The LCA’s partner churches in South-East Asia have been providing for those in need in the region during the pandemic, thanks to the help of our LCA/NZ family.
As the COVID-19 crisis has unfolded this year, LCA International Mission has kept in regular contact with church leaders from across our region, to understand their needs and determine the scale of the disaster they are facing. They also have been communicating with funding partners from across the world to coordinate any action the LCA might take to serve our regional neighbours and to ensure no-one in need is overlooked.
Pastor Matt Anker, the LCA’s Assistant to the Bishop for International Mission, said that in the first two months of the pandemic, strict lockdowns resulted in immediate loss of income and the inability of day labourers to feed their families. LCA International Mission accessed its reserves and unsolicited donations and distributed $70,000 to partner churches and others in need, to provide an immediate grassroots response to the emergency. This effort was done in cooperation with funding partners from the United States and Europe, and more than AUD $1,000,000 was provided to church bodies across Asia during these months.
‘These funds were managed by churches on the ground, caring for their neighbours in the name of Jesus because of your help’, Pastor Matt said.
In addition to this distribution, which was aimed at equipping churches to respond to the needs of their members and communities in the name of Christ, aid and development organisations such as Australian Lutheran World Service (ALWS) have also responded with assistance. In conjunction with ACT Alliance, ALWS has contributed millions of dollars into the same communities and will continue to do so on behalf of their partners while the need remains. One of our closest partners, the Evangelical Lutheran Church in Bavaria, donated 500,000 Euros to this effort alone, Pastor Matt said.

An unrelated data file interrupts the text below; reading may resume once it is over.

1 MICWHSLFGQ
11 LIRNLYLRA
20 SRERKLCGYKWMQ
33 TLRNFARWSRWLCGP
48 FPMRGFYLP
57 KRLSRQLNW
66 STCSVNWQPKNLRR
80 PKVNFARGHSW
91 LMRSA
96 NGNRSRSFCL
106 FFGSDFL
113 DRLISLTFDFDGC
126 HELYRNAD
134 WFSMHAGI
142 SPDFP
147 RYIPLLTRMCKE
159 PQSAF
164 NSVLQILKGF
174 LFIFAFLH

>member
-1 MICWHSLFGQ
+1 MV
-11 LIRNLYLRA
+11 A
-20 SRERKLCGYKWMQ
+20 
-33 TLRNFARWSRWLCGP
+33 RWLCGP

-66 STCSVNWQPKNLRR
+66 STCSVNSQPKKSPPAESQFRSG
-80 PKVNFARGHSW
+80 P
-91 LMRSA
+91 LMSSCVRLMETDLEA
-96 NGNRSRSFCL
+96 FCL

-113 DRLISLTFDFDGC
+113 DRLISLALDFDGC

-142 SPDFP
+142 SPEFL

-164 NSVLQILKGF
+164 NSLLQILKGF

He expects that emergency help will be needed for years to come. ‘We recognise that this is likely to be a protracted crisis’, he said. ‘One church leader in Malaysia advised me that when government assistance runs out in October, the community will be hit harder than ever, and pleaded for us to remember them when the time came.
‘LCA International Mission is in almost daily communication with partner churches and is constantly assessing needs so that we can respond as necessary. We rejoice to hear stories where subsistence farmers in northern Thailand have been completely unaffected by the economic crisis, just as we give thanks that we are able to provide food to widows in Myanmar who were down to their last bowl of rice because their trading store was closed.
‘We are committed to following the direction of our partners on the ground and we try at all times to respond with generosity and love. We are also trying to ensure that we are still able to respond to future needs when the international community has lost interest in this crisis.
‘We know that the situation is constantly changing and the needs will also change.’ One example of the rapidly changing situation in neighbouring nations is that of Papua New Guinea, which was largely unaffected by COVID-19 at the end of July, but by part-way through August had more than 300 diagnosed cases of the virus.